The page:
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able to ensure that we could have independent trade policy we're working obviously to it ensure that those trade agreements where part of as a member of the you can be trans to u.k. trade agreements in the future and then what the opportunity to make those even better trade agreements for the u.k. we can do that by having an independent trade policy and in order to have that independent trade policy it means not being in the customs union. francis you have promise you've been very clear about what you say is the damage to the public face if. it does go have a talk which was most democratic legitimacy deal imposed on you by parliament or no deal bricks that wasn't on the ballot paper well first of all the for those who don't want to see no deal as i've said then they have to agree a deal you talked about a bricks it deal imposed on by parliament actually i think if you look at what's been said across parliament nobody has yet come up with an alternative bricks it deal that is negotiable and that actually nobody has come up with an alternative
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brecht's it deal that is negotiable and that delivers on the result of the referendum and that's what we must remember this is not just about negotiating a deal is about negotiating a deal that delivers on the result of the referendum taking back control of money or some borders but also ensure that we do it in a way that maintains jobs maintain security protects jobs and security and protects our union and that's what the deal does. i see nick from sky. good morning promise of nick martin from sky news i just want to add to a question it was mentioned earlier. and it will perhaps understand where you are in your own mind right now as you stand here do you believe that you can get this through to morrow i'm sure you hope you will but do you actually think you will i'm working to ensure that we get members of parliament voting for the deal tomorrow i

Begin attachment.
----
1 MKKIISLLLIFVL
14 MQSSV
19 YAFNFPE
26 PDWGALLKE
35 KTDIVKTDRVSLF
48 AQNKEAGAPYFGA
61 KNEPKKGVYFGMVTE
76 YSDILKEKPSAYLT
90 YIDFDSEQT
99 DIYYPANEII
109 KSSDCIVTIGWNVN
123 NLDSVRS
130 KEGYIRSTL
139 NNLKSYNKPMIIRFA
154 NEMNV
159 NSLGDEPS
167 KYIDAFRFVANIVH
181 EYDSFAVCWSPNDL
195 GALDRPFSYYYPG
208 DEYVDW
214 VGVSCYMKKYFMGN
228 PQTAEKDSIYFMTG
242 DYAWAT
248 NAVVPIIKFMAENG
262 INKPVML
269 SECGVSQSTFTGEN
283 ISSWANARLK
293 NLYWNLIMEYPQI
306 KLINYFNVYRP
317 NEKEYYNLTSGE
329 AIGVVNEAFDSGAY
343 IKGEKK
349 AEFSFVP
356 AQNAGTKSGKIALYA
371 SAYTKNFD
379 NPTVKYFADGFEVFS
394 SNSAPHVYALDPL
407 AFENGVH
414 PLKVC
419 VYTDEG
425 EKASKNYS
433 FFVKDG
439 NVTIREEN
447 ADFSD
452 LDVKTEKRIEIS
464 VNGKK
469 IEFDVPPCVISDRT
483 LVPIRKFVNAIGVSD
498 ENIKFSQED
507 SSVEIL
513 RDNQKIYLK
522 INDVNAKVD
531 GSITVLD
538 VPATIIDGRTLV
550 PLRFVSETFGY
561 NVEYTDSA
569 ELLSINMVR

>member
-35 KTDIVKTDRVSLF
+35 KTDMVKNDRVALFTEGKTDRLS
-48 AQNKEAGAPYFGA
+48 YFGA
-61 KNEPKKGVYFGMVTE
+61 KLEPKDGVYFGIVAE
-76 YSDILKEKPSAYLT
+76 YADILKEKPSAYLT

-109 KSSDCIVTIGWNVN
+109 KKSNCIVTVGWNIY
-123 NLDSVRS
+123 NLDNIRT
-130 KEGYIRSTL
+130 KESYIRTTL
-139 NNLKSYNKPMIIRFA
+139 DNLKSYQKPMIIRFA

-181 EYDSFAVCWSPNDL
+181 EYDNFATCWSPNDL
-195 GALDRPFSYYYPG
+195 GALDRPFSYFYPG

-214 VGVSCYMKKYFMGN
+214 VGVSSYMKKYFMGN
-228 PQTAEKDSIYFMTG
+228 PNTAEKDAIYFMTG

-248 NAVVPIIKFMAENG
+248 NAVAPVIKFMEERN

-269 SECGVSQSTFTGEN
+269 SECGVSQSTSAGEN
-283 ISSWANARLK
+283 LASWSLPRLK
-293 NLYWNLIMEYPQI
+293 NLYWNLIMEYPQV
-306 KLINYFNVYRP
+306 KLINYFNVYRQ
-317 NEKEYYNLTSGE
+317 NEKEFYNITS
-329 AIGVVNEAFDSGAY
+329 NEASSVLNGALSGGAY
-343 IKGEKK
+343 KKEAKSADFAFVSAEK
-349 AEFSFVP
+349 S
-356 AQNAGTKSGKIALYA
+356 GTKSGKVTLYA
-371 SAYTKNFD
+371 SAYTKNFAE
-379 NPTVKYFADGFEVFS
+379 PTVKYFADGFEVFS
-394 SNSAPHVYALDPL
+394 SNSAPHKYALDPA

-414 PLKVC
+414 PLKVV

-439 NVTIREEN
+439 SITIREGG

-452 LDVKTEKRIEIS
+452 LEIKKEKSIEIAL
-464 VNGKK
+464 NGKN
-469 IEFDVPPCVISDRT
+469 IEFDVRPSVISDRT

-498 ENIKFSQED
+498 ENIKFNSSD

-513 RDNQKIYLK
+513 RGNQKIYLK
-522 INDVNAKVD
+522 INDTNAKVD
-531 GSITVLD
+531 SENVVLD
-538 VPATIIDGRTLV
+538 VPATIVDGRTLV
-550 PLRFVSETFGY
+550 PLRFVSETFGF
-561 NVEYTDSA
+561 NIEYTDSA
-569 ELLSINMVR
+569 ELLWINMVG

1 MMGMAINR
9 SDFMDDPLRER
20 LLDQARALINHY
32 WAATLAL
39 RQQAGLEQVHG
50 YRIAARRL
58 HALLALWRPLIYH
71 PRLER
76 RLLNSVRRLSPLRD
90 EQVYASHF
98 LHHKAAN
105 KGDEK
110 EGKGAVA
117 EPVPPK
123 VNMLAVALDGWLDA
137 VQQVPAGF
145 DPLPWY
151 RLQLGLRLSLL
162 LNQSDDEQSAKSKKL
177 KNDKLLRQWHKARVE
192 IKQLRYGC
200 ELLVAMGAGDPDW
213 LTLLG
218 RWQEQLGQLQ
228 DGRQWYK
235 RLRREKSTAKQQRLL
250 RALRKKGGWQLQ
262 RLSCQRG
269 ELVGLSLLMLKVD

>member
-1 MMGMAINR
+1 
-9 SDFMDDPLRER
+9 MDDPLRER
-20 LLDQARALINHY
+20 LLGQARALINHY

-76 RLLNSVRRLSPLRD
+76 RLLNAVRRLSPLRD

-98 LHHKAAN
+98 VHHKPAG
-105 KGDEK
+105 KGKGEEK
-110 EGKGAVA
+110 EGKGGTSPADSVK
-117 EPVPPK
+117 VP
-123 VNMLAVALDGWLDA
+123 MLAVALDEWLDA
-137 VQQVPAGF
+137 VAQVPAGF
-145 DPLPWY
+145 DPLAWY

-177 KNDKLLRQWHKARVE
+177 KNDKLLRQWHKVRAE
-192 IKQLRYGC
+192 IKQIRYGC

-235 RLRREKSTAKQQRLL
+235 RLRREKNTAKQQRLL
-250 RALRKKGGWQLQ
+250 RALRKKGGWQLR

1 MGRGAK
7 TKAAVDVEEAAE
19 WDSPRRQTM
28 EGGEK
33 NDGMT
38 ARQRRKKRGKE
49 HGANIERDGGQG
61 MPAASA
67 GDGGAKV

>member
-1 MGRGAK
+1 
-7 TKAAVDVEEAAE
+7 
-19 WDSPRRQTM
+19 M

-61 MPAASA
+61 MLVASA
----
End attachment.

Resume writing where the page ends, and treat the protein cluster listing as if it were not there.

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believe it is important that we deliver on this result that we don't see a situation where there's a risk that parliament tries to frustrate brix it i think over the last few days we've seen that risk increasing i want to ensure that we deliver on the referendum that we leave the european union and i want to do it on the basis of a good deal that protects people's jobs protects our security and protects our union gess prime minister the e.u. offering an extension of article fifty potentially until july do you categorically rule that out i don't think that we're leaving on the twenty ninth of march i've been clear that i don't believe we should be extending article fifty and i don't believe we should be having a second referendum we have that instruction we have from the british people to leave i believe it's our duty to deliver on that i want to do it in a way that is smooth that is orderly as i've just said protects jobs and security
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and protects our union another loss on last question i'll take from phillip corrigan from the state sentinel. phil corrigan stocks and so you say it's important that people in stoke on trent feel that they're not being ignored but it seems that most of the people that are in favor of bricks it don't feel that what you're offering is bricks it and obviously people who are opposed it don't feel your deal even so who exactly are you doing this for. the people who stoke i mean the people here in stoke i think voted nearly seventy percent to leave the european union and that's what we're delivering and what i and my government will be delivering and it's i think for many people when they voted obviously people had a number of different things reasons why they voted i think it was in key things that were crucial i think bring an end to free movement so we took control of our borders was one of them i think bringing them to the jurisdiction of the european court of justice so we took back control of our laws was another.